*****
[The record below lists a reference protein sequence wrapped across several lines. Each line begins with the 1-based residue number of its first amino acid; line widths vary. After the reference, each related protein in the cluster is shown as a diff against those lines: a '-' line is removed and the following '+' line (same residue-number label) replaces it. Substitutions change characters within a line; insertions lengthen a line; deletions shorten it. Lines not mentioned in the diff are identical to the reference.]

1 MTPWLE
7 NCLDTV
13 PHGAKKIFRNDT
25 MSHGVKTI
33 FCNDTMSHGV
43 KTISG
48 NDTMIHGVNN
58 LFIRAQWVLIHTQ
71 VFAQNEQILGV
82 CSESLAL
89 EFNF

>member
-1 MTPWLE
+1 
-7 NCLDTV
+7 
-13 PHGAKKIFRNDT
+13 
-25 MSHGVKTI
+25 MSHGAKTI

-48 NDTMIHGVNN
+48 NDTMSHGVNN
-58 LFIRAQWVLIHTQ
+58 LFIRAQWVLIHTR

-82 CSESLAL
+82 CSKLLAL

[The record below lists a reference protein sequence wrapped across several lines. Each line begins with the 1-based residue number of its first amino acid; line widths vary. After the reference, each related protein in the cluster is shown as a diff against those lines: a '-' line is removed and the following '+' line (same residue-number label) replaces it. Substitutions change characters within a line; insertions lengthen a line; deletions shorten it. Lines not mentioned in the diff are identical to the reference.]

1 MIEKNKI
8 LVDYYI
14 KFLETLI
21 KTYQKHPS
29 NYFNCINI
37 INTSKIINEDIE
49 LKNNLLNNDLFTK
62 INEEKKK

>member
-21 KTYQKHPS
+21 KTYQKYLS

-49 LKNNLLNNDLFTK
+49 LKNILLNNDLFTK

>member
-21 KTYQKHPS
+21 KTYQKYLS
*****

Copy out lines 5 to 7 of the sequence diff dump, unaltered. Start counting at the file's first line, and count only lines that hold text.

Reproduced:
25 MSHGVKTI
33 FCNDTMSHGV
43 KTISG